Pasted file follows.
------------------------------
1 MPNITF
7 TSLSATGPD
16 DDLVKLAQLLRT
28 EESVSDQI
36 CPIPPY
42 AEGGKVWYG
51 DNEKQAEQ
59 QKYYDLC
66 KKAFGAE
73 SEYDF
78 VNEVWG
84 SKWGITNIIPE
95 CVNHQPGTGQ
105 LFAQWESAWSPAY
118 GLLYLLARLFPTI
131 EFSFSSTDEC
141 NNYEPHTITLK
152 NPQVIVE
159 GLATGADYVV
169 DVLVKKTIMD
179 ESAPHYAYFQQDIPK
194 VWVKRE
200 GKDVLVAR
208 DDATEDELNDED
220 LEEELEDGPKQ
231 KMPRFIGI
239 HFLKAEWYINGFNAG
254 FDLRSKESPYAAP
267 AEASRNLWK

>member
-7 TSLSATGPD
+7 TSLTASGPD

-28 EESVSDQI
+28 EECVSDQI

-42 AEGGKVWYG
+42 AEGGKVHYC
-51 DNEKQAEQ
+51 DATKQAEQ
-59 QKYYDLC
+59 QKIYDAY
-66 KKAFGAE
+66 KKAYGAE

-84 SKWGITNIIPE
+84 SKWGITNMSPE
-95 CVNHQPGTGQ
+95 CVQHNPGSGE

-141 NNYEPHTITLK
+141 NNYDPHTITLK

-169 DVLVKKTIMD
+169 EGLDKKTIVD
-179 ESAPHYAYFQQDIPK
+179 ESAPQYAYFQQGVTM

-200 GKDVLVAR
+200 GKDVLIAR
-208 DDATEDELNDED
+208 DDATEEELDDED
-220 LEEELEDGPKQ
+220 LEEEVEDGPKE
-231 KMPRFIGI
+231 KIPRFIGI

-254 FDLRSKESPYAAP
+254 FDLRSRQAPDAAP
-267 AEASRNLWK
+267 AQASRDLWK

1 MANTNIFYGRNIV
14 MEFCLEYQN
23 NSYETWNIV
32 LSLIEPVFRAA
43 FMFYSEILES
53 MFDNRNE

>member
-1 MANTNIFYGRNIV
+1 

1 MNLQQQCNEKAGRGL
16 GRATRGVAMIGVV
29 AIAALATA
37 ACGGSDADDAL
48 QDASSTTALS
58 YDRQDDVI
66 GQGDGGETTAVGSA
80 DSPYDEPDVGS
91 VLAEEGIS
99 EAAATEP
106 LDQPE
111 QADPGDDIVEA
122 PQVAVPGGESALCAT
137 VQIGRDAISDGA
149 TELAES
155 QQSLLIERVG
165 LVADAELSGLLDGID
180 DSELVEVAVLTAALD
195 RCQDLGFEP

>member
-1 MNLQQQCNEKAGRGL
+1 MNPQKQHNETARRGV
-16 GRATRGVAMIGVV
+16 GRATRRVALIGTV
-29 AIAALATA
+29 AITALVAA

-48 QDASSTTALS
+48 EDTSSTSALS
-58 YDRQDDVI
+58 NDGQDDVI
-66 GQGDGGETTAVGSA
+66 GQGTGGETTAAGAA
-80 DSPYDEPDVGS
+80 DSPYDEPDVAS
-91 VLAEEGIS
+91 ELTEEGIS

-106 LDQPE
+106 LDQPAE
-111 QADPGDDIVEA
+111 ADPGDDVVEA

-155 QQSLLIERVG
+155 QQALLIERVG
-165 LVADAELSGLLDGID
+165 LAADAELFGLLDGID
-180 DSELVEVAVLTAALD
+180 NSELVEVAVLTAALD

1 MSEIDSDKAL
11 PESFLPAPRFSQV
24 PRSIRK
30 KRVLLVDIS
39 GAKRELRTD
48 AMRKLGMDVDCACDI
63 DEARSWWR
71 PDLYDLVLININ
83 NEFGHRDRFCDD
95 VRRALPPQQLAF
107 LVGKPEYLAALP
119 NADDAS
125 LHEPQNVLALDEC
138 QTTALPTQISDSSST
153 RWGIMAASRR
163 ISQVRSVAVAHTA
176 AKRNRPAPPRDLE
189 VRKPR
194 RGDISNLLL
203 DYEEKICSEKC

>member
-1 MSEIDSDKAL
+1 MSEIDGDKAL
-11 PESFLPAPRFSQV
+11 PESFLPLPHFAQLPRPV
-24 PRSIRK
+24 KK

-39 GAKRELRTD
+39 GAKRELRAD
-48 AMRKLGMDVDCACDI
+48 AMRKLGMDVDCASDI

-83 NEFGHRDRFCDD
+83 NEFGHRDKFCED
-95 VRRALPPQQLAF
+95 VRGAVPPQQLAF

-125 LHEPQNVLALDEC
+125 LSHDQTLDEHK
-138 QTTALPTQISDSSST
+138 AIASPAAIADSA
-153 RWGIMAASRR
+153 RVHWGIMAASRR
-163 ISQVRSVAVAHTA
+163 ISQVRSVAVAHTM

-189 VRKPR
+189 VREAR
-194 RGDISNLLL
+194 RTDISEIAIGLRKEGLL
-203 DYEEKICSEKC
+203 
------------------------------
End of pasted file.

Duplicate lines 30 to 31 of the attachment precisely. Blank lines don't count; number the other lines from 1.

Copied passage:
>member
-7 TSLSATGPD